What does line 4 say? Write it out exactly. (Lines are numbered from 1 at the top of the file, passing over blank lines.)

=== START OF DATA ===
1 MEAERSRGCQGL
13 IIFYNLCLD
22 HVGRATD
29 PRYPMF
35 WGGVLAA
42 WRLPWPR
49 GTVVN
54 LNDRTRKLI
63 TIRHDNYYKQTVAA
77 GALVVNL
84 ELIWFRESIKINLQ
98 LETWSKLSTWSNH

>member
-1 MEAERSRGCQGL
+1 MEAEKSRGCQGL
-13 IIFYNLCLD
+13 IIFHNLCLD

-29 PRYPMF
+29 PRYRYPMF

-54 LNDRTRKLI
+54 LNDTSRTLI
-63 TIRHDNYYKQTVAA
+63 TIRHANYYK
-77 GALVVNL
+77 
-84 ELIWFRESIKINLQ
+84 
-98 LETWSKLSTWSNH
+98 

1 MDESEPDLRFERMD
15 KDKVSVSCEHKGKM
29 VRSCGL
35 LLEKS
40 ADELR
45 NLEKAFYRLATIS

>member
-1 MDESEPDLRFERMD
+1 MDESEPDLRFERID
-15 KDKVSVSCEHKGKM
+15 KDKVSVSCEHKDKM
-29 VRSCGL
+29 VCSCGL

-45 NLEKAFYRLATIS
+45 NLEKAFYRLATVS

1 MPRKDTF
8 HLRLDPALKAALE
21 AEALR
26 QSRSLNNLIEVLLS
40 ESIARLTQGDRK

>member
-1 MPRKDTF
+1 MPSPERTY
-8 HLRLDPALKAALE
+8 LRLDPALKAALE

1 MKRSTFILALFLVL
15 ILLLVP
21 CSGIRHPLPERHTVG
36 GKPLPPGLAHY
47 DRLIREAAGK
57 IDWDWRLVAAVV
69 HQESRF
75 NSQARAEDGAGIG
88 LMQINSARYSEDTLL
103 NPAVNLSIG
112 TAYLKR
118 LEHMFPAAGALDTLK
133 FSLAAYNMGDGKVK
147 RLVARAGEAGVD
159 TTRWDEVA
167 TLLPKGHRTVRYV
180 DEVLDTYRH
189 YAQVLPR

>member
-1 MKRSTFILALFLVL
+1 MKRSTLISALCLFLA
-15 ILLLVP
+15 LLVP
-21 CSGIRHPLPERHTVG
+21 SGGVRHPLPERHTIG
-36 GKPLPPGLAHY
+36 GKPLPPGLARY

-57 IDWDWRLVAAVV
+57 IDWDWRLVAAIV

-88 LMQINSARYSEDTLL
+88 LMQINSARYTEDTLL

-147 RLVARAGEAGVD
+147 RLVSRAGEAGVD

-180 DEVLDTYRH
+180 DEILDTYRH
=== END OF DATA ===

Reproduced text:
29 PRYPMF